Pedro Almodovar: Why there was no room for comedy in my new film
Pedro Almodovar's films are often a riot of colour and laughter.
But for his 20th feature, the acclaimed Spanish director has taken a more sober turn. So much so that he took out jokes that had cropped up during rehearsals.
Julieta is the story of a mother, her estranged daughter and the guilt that haunts them both.
It is based on three short stories by Nobel Prize-winning author Alice Munro, from her 2004 collection, Runaway.
The film was originally planned to be Almodovar's first English-language film - with Meryl Streep in talks for the title role - but the director decided it needed to be set in his homeland.
During our interview at his London hotel, he speaks in Spanish - but occasionally interrupts his interpreter to make sure she is explaining his words correctly.
He also drinks tea and makes notes ("It gives me a kind of security," he says with a smile), drawing a diagram at one point to explain the narrative structure of a crucial scene.
So why does Julieta have such a serious feel to it?
"The tone, which is a very different tone to my earlier films, is very much inspired by the material I am working with," Almodovar says.
"I wanted to get closer to such a painful subject… I was very determined to do this, and it cost me actually an awful lot to have no humour that would distract from this approach.
"So, there were comic situations in rehearsals, but I actually parked them to one side.
"I wanted something more intense; I wanted something cleaner to make sure the message got through."
The colour is also muted for the film to match its emotional heart - albeit with a few key exceptions.
"The aesthetic of austerity has been a very important experience of this film and is going to serve, I think, as a base for future filmic explorations," Almodovar says.
"But there's always going to be a baroque element in my work - I can't help it.
"For example the [patterned] wallpaper, I really liked how it photographed. But I was as controlled as I could be. My austerity, of course, also features the colour red."
'Sense of guilt'
Asked what drew him to Munro's work, he says: "I really identify with the women in the stories. They're women, of course, but they're also stories about parent-child relationships, family stories about marriage - stories that really interest me."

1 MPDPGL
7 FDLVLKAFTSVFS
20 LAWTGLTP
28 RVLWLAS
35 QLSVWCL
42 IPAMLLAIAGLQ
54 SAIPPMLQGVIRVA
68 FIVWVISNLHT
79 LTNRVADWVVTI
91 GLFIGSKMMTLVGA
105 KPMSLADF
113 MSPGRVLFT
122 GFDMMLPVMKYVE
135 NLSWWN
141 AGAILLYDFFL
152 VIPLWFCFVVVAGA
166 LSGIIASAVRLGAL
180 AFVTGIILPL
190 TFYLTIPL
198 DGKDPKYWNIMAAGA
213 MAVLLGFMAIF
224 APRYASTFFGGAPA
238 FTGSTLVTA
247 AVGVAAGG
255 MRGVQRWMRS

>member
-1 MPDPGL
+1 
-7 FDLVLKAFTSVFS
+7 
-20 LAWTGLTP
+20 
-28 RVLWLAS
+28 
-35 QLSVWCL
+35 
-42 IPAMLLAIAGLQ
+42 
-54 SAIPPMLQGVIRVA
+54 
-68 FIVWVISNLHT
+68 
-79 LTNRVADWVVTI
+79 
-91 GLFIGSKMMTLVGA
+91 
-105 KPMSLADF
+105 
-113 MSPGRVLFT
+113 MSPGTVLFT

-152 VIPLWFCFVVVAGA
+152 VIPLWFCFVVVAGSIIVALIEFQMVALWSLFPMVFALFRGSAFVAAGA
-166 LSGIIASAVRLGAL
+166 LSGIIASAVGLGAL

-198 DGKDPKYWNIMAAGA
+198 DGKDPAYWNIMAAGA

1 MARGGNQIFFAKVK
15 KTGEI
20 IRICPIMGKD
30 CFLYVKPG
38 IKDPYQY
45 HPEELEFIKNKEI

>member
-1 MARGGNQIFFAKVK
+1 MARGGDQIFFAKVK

But he felt a key element was missing in the original text, saying: "This sense of guilt isn't there in the Alice Munro stories. I'm transferring that, bringing it in from my own culture, the Spanish culture."
Almodovar has previously said he believes Hollywood "fails older women", which perhaps explains why he chose to have one actress, Emma Suarez, play Julieta at 55 and another, Adriana Ugarte, portray her in her youth.
In a neat trick, the transition between the two stages of the woman's life comes when a towel (red, of course) is removed from her head as her daughter Antia dries her hair.
He says: "I'm not in favour of the same actress playing all the ages of the same character.
"I don't trust the effects of make-up for aging, and it's almost impossible for a young woman of 25 to have the presence of someone of 50.
"It isn't a matter of wrinkles, it's something more profound, the passing of time, on the outside and on the inside."
Almodovar says that he asked for the rights to the stories specifically because of pivotal scenes that take place on a train where Julieta meets two men who will go on to play very different roles in her life.
"There is something incredibly passionate about them," he says. "A woman, on a train, and it's very cinematographic."
Another key element is the fact that women are central to the Munro stories.
"Mother-daughter relationships fascinate me," he says. "But also sibling relationships fascinate me - in fact, family relationships in general.
"I've made many films about motherhood and films where women have central roles, but Julieta doesn't have anything to do with these earlier mothers in my films - for example, the mothers in High Heels, The Flower of My Secret or Volver.
"Julieta is very interesting to me, as a writer. She's a fragile mother. She doesn't have the power of the previous women in my films - she's ill with guilt.
"Guilt is a moral illness for Julieta and that moral illness contaminates her daughter."
Almodovar has an Oscar and four Baftas to his name - as well as more than 100 other wins and nominations. The BFI in London is also currently dedicating a season to the film-maker.
But his fans can rest assured that despite his body of work, Almodovar has no plans to slow down, with several new projects on the go as we speak.
He also points out there are already "hundreds of thousands of films about mothers and daughters", but adds: "I will keep on doing movies about that relationship, absolutely."
Julieta is released on 26 August 2016 through Pathe